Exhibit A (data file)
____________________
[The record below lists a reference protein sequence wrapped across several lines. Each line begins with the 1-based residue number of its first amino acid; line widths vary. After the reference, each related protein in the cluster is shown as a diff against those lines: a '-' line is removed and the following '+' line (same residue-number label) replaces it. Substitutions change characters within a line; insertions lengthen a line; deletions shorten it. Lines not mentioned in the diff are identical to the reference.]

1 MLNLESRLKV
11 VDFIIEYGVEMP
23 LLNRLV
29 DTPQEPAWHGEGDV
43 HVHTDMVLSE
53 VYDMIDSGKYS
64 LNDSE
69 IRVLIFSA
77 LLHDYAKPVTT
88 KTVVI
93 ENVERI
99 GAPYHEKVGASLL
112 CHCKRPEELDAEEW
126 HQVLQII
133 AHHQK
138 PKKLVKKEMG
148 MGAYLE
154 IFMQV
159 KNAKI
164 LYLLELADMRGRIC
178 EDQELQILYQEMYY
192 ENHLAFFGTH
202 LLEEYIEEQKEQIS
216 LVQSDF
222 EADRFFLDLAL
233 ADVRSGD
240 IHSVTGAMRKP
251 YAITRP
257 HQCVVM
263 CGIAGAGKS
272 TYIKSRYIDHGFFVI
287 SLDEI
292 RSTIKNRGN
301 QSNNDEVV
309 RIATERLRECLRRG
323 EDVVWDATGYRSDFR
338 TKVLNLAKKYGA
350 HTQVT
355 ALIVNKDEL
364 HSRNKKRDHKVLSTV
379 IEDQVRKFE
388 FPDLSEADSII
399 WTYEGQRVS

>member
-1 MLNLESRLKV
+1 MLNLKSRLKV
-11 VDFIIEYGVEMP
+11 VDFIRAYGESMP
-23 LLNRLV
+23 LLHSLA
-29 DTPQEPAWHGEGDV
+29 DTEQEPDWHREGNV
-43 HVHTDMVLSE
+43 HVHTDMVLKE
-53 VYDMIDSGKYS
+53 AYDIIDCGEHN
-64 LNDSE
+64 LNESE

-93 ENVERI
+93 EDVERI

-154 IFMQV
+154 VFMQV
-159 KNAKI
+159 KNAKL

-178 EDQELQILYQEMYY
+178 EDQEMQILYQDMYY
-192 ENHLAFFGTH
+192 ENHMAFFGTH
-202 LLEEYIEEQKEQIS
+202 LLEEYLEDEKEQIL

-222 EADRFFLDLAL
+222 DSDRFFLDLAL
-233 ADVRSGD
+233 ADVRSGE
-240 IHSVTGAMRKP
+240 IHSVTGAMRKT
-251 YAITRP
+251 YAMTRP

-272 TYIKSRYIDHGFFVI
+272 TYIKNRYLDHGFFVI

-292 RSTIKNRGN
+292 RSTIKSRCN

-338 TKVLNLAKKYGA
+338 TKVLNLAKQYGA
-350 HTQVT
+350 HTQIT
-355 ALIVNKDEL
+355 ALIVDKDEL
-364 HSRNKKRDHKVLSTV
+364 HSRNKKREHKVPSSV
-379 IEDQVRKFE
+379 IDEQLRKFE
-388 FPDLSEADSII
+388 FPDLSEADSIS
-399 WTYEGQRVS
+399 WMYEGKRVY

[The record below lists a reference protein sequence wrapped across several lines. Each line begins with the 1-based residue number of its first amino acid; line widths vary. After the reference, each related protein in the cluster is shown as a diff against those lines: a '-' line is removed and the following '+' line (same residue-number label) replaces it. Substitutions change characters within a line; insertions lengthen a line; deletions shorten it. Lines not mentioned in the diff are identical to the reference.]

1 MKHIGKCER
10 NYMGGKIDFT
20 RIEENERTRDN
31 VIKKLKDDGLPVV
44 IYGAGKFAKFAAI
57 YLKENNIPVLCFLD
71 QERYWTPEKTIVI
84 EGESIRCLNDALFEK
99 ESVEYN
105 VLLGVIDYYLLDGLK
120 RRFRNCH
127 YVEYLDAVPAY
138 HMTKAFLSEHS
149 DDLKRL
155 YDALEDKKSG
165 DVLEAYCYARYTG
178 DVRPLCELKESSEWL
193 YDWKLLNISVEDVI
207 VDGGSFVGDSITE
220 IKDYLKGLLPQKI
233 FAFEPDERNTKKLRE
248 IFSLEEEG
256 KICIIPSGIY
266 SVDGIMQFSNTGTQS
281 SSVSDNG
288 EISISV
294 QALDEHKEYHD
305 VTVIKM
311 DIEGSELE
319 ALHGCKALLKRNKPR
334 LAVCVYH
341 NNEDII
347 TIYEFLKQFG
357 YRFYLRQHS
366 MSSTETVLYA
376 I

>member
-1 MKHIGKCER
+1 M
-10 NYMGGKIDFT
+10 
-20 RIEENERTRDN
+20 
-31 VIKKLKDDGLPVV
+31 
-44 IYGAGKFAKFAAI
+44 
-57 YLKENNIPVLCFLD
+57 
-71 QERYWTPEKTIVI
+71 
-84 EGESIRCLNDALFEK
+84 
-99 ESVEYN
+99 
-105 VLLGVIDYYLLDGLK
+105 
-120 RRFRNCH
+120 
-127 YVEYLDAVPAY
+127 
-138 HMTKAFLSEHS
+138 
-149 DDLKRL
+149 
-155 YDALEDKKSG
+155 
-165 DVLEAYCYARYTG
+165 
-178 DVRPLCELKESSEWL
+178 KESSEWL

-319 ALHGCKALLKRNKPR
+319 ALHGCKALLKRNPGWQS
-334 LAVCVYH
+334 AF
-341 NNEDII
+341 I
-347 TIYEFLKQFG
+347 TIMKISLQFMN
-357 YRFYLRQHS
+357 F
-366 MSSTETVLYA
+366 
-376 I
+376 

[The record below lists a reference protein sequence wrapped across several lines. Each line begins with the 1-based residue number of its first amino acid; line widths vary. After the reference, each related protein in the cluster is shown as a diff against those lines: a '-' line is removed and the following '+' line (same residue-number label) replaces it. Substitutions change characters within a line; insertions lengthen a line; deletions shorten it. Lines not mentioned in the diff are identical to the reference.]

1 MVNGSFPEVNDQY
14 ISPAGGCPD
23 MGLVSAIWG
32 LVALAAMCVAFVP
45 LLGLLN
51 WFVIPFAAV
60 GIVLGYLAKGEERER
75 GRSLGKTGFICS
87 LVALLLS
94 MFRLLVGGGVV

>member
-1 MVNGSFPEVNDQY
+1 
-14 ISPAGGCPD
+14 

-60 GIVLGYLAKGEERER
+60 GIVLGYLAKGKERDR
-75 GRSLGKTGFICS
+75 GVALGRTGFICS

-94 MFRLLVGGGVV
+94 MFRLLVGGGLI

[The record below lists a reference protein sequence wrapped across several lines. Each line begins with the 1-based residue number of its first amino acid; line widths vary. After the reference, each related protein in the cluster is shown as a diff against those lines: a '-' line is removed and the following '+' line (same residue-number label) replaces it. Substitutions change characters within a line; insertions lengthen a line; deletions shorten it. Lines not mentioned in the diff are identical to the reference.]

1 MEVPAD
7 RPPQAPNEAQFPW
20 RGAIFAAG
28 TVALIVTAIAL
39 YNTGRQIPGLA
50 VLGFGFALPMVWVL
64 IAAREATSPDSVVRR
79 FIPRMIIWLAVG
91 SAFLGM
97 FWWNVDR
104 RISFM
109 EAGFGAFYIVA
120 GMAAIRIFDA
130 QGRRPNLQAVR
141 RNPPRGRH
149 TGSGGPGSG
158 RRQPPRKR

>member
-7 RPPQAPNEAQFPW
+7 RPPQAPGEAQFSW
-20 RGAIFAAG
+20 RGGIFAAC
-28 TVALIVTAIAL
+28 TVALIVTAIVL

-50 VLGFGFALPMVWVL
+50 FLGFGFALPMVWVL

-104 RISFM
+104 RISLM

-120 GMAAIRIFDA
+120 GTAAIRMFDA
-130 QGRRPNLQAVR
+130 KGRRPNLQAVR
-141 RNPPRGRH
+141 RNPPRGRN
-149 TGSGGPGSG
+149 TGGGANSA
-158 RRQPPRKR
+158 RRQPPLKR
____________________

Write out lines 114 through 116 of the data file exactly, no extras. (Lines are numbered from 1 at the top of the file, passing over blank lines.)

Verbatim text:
165 DVLEAYCYARYTG
178 DVRPLCELKESSEWL
193 YDWKLLNISVEDVI